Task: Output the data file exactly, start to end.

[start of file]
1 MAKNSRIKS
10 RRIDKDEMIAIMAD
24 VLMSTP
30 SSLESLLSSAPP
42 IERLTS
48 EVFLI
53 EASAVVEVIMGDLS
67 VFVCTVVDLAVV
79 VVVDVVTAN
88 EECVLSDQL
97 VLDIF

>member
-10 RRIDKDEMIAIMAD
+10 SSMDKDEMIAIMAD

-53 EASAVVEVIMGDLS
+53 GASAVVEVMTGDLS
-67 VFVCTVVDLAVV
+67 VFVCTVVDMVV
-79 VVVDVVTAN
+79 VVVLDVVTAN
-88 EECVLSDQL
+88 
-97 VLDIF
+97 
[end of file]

1 MAKNSRIKS
10 RRIDKDEMIAIMAD
24 VLMSTP
30 SSLESLLSSAPP
42 IERLTS
48 EVFLI
53 EASAVVEVIMGDLS
67 VFVCTVVDLAVV
79 VVVDVVTAN
88 EECVLSDQL
97 VLDIF

>member
-10 RRIDKDEMIAIMAD
+10 SSMDKDEMIAIMAD

-53 EASAVVEVIMGDLS
+53 GASAVVEVMTGDLS
-67 VFVCTVVDLAVV
+67 VFVCTVVDMVV
-79 VVVDVVTAN
+79 VVVLDVVTAN
-88 EECVLSDQL
+88 
-97 VLDIF
+97 